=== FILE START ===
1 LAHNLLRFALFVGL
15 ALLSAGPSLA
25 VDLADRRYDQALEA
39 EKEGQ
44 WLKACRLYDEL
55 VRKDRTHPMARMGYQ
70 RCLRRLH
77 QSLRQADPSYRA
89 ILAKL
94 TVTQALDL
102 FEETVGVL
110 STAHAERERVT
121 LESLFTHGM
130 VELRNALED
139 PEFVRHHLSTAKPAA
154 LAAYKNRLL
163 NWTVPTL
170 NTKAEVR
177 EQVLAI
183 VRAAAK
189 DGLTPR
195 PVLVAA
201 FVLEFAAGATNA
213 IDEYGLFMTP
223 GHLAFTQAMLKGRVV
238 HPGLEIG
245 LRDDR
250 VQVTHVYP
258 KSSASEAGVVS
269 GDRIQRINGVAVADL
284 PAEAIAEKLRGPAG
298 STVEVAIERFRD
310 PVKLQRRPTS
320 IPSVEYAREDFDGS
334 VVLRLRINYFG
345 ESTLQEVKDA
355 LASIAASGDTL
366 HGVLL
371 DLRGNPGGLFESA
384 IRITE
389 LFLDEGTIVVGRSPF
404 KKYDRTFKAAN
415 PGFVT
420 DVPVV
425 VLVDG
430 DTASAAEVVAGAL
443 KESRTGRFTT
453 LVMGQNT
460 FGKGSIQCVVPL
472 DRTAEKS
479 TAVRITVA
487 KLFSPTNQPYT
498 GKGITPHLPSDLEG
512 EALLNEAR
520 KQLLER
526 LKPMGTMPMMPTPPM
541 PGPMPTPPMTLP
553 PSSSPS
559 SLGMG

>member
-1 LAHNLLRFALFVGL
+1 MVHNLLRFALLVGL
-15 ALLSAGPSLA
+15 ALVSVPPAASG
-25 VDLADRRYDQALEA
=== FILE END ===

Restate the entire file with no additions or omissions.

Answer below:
1 LAHNLLRFALFVGL
15 ALLSAGPSLA
25 VDLADRRYDQALEA
39 EKEGQ
44 WLKACRLYDEL
55 VRKDRTHPMARMGYQ
70 RCLRRLH
77 QSLRQADPSYRA
89 ILAKL
94 TVTQALDL
102 FEETVGVL
110 STAHAERERVT
121 LESLFTHGM
130 VELRNALED
139 PEFVRHHLSTAKPAA
154 LAAYKNRLL
163 NWTVPTL
170 NTKAEVR
177 EQVLAI
183 VRAAAK
189 DGLTPR
195 PVLVAA
201 FVLEFAAGATNA
213 IDEYGLFMTP
223 GHLAFTQAMLKGRVV
238 HPGLEIG
245 LRDDR
250 VQVTHVYP
258 KSSASEAGVVS
269 GDRIQRINGVAVADL
284 PAEAIAEKLRGPAG
298 STVEVAIERFRD
310 PVKLQRRPTS
320 IPSVEYAREDFDGS
334 VVLRLRINYFG
345 ESTLQEVKDA
355 LASIAASGDTL
366 HGVLL
371 DLRGNPGGLFESA
384 IRITE
389 LFLDEGTIVVGRSPF
404 KKYDRTFKAAN
415 PGFVT
420 DVPVV
425 VLVDG
430 DTASAAEVVAGAL
443 KESRTGRFTT
453 LVMGQNT
460 FGKGSIQCVVPL
472 DRTAEKS
479 TAVRITVA
487 KLFSPTNQPYT
498 GKGITPHLPSDLEG
512 EALLNEAR
520 KQLLER
526 LKPMGTMPMMPTPPM
541 PGPMPTPPMTLP
553 PSSSPS
559 SLGMG

>member
-1 LAHNLLRFALFVGL
+1 MVHNLLRFALLVGL
-15 ALLSAGPSLA
+15 ALVSVPPAASG
-25 VDLADRRYDQALEA